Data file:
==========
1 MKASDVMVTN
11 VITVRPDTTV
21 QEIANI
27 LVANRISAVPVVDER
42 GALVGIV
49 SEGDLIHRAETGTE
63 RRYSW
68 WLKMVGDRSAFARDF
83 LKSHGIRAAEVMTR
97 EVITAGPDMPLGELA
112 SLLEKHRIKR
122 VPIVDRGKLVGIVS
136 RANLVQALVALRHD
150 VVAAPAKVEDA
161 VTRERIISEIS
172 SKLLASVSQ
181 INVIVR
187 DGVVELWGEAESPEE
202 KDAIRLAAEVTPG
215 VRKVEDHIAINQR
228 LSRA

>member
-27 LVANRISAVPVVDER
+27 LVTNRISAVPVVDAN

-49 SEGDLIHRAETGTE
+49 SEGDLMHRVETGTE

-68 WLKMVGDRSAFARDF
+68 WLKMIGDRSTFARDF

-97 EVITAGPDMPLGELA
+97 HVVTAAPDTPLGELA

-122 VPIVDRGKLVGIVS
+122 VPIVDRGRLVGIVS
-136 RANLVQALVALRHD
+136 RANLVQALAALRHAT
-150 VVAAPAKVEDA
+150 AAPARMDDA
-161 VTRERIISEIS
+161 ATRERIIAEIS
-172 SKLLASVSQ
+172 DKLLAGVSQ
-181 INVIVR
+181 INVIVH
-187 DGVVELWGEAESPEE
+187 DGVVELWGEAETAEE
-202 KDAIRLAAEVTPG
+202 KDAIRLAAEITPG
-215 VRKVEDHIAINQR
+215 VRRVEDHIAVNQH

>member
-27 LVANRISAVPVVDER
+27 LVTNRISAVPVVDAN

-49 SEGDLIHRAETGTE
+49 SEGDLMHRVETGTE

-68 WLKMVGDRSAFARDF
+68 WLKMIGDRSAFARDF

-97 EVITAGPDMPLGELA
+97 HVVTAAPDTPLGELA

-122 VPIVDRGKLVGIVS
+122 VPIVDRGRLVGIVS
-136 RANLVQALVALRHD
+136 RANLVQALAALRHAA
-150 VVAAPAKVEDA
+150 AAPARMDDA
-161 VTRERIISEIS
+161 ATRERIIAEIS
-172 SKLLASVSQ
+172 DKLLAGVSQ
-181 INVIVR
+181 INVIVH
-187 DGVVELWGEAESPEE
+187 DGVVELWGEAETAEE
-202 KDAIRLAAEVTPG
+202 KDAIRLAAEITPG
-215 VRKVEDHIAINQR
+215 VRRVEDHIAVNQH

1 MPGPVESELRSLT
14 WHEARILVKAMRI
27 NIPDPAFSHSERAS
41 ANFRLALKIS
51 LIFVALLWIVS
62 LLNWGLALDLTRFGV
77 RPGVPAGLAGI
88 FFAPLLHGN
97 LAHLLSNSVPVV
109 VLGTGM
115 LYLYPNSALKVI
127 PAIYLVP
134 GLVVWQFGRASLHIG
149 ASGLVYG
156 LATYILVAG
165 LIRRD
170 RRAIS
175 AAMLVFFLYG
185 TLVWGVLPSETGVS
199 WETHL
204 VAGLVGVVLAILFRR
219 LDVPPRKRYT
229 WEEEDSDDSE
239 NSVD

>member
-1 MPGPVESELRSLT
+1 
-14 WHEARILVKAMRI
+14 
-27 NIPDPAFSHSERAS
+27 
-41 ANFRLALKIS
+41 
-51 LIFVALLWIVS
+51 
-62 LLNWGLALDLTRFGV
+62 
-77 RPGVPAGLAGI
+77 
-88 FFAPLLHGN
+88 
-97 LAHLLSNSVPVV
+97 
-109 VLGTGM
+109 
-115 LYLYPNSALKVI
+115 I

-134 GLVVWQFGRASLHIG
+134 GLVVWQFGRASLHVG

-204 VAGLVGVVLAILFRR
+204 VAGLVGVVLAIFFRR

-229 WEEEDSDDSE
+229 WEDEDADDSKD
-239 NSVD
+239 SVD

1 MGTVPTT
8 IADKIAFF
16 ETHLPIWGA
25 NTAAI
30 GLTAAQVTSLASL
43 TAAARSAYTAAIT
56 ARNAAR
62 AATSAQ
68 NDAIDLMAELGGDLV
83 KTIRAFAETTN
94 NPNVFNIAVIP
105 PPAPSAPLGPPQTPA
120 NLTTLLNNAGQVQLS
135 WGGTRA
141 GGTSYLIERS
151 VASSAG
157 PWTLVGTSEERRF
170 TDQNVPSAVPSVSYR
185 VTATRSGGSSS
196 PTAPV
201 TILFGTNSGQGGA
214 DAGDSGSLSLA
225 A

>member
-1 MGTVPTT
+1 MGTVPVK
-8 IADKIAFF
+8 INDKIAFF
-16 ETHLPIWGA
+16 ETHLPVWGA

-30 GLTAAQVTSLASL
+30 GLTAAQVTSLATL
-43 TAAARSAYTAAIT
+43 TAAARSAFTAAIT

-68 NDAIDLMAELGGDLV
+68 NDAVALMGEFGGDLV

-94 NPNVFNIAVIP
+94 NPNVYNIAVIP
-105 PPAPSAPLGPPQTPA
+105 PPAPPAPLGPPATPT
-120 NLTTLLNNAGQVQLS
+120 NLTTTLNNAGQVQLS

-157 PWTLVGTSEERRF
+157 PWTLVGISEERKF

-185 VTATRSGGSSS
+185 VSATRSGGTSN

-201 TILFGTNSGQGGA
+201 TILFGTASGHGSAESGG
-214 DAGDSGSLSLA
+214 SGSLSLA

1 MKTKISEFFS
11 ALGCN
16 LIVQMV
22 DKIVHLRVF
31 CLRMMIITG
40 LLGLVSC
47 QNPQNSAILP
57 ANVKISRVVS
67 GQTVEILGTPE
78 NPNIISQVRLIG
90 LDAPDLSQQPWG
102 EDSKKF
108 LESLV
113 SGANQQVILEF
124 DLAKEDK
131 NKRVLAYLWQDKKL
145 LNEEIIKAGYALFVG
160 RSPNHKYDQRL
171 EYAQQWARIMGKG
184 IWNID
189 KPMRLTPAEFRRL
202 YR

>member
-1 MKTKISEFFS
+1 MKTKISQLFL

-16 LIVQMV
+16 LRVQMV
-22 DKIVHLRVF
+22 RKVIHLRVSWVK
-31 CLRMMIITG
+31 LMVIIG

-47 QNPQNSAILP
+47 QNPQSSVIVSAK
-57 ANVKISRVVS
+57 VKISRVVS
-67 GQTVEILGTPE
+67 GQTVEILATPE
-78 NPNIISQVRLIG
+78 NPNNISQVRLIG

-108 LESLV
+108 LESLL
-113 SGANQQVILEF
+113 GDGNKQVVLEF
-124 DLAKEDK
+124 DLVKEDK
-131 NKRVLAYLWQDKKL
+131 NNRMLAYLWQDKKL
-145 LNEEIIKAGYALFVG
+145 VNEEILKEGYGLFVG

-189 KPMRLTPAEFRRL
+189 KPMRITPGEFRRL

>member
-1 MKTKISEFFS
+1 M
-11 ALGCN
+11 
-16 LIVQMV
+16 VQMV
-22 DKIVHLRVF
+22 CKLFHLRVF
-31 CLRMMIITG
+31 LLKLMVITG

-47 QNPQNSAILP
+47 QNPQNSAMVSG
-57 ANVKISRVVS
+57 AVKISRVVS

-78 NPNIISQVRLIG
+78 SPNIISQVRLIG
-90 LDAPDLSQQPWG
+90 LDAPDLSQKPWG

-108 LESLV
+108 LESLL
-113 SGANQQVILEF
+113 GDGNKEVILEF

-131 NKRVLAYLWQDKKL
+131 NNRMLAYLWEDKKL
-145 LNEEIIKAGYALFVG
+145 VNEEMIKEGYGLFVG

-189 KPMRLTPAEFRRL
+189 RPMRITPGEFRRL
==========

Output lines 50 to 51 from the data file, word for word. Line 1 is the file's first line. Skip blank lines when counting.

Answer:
-27 LVANRISAVPVVDER
+27 LVTNRISAVPVVDAN